Eventually, this person grows old enough, and strong enough, to kill their parent. As a result, they are locked in an institution for years. When they are released, they are medicated to (inferred from the text) ‘eliminate’ the other gender identity from their consciousness.

Which is why the “Perfect” part of the “Mr Perfect” list breaks through decades of medication and conditioning, unleashing this person’s murderous rage.

Which in turn brings us to how co-workers and other people around this person treat them. Jaine and their friends are, for the most part, civil towards this person–to their face. However, there are a couple of passages where several characters make fun of this person’s apparent mental and emotional issues.

Look, there is no narrative imperative demanding that we make every person that is not presenting as ‘normal’ (whatever we may mean by ‘normal’ in any given situation/setting), the butt of every joke.

And while I can’t pretend I haven’t done something at least similar myself, and while it’s obvious none of the other characters are aware of this person’s struggles with sexual and gender identity, I still don’t think it was necessary to have the ‘good guys’ make mean spirited jokes about someone else’s difficulties.

More so because, in hindsight, this is exclusively done in order to drop clues as to the identity of the killer. Impartial, non-derisive observations would have worked just as well, if not better, for that purpose.

And this makes the jokes shorthand for “this person is not right, not stable, not normal.”

It is never made clear whether this person actually experiences gender dysphoria, or whether the whole identity/personality split is exclusively a result of more than fifteen years of constant abuse. What is made clear, though, is that this person was a sadistic animal killer from an early age.

It is also made clear that this person was visibly beaten, frequently–which begs the question, what did teachers and other adults see here? They noticed that this child is treated/presented by the parent as the opposite biological sex, and this was apparently highly worrying for them (it’s intimated that they felt that that was abusive behaviour towards the child), but they didn’t see bruises? I mean, there is a bit of hand waving about the parent pulling the child from private schools every time there was a behavioural issue–such as killing the teacher’s hamster, in the classroom, during school, say–but no teacher or administrator did anything about any of this, because..?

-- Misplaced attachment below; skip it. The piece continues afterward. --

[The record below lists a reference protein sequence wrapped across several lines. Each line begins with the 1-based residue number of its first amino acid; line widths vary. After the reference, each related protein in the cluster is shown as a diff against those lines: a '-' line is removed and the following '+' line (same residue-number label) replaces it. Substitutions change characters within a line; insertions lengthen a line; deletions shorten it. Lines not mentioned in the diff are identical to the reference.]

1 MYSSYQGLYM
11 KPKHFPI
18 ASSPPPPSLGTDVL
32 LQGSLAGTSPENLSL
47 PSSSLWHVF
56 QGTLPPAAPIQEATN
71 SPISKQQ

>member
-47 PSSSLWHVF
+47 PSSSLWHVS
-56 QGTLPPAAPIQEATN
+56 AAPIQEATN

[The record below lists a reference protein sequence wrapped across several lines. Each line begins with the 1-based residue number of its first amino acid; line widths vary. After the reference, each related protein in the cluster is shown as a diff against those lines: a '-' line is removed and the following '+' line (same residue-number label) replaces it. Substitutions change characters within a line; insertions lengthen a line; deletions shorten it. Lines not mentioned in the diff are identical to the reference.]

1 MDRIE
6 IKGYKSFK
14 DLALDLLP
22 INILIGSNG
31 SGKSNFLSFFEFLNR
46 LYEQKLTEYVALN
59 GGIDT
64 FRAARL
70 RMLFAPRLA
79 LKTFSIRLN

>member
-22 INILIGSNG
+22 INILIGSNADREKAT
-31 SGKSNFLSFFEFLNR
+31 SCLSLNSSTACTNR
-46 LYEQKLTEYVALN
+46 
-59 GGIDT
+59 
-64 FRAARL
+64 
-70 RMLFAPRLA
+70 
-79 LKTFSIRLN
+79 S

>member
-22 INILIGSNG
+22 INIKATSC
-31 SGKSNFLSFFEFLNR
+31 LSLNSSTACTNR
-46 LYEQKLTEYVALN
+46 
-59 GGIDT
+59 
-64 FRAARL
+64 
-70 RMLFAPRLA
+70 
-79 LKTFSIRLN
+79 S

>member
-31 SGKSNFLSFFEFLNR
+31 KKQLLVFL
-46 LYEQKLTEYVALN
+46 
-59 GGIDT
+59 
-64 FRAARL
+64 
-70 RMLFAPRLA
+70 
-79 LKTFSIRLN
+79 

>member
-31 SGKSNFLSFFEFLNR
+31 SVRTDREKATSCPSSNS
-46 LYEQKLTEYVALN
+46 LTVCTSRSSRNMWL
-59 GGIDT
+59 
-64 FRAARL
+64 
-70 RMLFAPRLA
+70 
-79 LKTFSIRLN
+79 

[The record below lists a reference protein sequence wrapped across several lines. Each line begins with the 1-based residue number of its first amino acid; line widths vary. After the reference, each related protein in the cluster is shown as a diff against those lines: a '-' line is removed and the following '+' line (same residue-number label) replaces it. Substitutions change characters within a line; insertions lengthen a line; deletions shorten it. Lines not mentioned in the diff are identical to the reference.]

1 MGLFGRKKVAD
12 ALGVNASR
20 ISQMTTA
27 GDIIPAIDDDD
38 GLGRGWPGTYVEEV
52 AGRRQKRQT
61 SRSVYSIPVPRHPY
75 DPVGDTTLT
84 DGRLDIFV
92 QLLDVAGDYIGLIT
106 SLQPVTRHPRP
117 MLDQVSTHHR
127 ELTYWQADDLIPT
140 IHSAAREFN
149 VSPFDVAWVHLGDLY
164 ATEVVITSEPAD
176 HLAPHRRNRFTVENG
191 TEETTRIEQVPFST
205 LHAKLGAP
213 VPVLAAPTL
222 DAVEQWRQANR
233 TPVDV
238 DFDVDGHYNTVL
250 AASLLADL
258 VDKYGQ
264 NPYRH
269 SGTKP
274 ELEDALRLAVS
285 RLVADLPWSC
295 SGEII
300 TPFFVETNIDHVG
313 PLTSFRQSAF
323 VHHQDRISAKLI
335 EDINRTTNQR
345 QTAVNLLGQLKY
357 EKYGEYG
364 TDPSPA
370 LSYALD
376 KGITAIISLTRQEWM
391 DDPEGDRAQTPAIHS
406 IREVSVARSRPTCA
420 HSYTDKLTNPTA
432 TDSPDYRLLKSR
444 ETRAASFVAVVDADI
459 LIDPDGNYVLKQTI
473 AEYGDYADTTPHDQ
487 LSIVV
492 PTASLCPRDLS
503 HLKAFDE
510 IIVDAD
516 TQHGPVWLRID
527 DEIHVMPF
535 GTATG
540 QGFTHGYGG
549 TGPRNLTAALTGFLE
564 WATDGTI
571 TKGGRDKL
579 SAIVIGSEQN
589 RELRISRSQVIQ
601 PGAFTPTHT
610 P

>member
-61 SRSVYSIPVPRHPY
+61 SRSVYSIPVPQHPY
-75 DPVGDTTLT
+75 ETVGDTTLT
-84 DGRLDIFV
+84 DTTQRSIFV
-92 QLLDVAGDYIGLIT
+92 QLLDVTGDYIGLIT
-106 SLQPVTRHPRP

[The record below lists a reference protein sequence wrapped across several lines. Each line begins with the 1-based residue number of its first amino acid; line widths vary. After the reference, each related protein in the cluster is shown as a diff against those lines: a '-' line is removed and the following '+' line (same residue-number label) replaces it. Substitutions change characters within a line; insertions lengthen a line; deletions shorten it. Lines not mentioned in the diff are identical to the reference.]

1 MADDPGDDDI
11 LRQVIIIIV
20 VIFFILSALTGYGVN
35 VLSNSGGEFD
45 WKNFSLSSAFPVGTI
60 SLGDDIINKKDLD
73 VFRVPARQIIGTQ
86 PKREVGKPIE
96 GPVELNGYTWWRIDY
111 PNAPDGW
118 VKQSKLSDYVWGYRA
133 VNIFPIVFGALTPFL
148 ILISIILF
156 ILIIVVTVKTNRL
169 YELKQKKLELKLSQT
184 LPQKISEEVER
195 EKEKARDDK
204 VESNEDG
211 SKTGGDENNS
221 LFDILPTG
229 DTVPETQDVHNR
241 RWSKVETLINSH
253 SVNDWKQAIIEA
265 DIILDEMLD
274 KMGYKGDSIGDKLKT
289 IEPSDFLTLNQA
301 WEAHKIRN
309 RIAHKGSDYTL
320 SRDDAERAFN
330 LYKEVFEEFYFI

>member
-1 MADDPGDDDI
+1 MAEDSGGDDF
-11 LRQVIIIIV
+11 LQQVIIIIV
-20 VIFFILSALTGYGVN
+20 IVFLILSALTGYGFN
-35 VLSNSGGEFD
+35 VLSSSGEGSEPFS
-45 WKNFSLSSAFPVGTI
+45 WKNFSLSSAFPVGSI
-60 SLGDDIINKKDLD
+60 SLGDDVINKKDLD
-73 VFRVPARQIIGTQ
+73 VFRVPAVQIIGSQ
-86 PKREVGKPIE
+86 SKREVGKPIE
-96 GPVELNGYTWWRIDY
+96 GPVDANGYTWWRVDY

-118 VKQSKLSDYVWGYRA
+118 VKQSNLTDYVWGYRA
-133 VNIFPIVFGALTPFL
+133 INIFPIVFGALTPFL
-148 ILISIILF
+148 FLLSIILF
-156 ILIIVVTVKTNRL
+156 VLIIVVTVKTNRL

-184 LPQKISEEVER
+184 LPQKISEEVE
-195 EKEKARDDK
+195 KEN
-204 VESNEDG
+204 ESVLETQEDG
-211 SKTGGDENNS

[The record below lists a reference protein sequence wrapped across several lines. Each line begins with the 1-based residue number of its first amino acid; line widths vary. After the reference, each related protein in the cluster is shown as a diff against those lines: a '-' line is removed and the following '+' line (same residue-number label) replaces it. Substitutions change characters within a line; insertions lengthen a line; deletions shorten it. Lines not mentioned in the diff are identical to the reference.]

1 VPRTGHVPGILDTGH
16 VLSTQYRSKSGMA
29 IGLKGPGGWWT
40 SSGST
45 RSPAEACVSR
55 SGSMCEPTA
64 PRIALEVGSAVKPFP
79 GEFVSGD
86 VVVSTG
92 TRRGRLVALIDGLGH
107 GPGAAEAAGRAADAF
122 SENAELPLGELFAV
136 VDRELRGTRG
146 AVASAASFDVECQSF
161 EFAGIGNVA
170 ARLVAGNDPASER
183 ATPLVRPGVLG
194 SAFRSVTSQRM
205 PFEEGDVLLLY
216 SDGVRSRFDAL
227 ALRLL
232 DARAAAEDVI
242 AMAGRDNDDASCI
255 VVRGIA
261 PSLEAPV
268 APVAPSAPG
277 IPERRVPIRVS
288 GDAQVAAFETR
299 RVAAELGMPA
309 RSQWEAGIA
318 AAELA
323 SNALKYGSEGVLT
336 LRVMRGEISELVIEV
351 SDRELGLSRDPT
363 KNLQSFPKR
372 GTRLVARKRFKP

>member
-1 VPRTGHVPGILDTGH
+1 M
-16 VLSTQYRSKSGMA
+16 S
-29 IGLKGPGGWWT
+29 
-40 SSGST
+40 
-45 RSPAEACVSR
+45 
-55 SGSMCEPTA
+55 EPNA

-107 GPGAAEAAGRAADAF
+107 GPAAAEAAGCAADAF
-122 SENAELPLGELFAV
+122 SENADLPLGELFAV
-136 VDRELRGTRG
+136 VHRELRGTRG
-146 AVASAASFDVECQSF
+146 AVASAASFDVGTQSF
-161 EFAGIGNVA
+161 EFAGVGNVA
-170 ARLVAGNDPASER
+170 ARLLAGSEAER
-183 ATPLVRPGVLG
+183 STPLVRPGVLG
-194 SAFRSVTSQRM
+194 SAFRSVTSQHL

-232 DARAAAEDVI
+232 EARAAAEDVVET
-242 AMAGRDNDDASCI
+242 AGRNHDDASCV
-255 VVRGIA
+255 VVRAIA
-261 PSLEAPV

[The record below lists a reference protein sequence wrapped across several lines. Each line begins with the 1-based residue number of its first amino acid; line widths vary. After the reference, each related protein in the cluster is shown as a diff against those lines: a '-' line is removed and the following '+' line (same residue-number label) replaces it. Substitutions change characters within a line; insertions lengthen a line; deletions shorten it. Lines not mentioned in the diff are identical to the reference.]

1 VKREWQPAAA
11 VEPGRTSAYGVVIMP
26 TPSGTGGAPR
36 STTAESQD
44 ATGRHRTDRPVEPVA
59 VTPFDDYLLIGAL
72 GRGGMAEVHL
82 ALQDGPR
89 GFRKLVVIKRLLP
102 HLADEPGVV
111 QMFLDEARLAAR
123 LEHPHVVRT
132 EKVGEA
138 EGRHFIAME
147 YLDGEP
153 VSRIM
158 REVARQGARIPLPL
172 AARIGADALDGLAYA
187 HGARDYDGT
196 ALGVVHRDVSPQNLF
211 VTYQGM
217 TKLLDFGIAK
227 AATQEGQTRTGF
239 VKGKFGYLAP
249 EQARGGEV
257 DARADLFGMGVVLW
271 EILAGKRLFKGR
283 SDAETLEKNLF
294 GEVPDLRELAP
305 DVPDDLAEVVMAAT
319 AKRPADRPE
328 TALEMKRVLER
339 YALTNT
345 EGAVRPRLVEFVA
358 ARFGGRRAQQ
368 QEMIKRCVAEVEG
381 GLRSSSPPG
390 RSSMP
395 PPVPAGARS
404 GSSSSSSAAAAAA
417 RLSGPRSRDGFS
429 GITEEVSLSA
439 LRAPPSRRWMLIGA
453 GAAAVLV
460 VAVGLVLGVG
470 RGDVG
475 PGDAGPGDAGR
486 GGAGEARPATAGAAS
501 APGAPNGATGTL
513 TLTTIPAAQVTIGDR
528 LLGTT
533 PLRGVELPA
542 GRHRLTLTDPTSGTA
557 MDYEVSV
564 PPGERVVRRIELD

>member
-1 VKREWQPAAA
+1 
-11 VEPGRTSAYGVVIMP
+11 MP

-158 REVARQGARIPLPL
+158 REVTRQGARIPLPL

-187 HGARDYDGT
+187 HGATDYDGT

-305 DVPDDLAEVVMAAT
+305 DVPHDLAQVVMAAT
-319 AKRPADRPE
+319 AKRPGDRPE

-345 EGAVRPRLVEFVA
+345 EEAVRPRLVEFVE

Because..????

::crickets::

Beyond using mental health issues as shorthand for villainous, there’s the gender/sexual identity issues to consider.

Making your only non-clearly-and-completely heterosexual character not just the murderer, not just a horrible person, but also an object of ridicule, plays too well to the many horrible stereotypes that kill real people.

And look, I honestly don’t think that Ms Howard did any of this on purpose. It probably never crossed her mind, or the mind of anyone at the publisher. At the turn of this century, when cellphones were still a luxury rather than a necessity, and social media was in its infancy, many of us just never thought about any of this.

Which is its own kind of privilege.

Still, in all likelihood, there was no intention to harm, just plain old ignorance.

And yet, neglect, however benign, can kill–and so does ignorance.

I would like to think that most, if not all, the problems with this setup would be pointed out, and addressed, and eliminated, if this book were to be published today. I would love to think that.

But that’s wishful thinking, not reality.

~ * ~

So, if none of these things affect you directly, if none of them trigger you in any way, and you decide to read Mr Perfect, I would only ask you that you do so while keeping in mind that these inaccurate, ill-informed, negative portrayals of non-conforming gender representation, are very harmful.

To those who are themselves so represented, and in the way they perpetuate fear and bigotry of those who are different from ‘the norm.’

 

¹ I go into some detail about this here

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3 Responses to “Mr Perfect, by Linda Howard”

  1. Valancy 12/05/2017 at 5:31 AM #

    I DNF’d Mr Perfect last year. It troubled me, and I have so very little reading time, I tend to quickly dump any book I have grrr-feelings about. But, until this post I haven’t ever really seen such a precise encapsulation of everything that I found so disquieting about the story!

    And I completely agree with you – I don’t think any of it was intentional – but it really does show how narrow-minded and scarily obtuse we can be…

    It feels positive though, that we can look at something and think – no, that is NOT the way we should be treating and/or writing about people – I mean – that in itself is progress right??

    Either way, I salute you Lady Aztec. 🖖 (Vulcan Salute is the closest I could find 😉 )

    • azteclady 12/05/2017 at 6:32 AM #

      Thank you, my lady Valancy! It means a lot to me. I confess that I struggled, for weeks, writing this.

Trackbacks/Pingbacks

  1. Writing diversity: sensitivity readers | Her Hands, My Hands - 23/05/2017

    […] Nazi Komandant ‘hero’ = For Such a Time; child abuse victim becoming a serial killer = Mr Perfect; disabled person killing himself to ‘free’ his loved ones = Me Before […]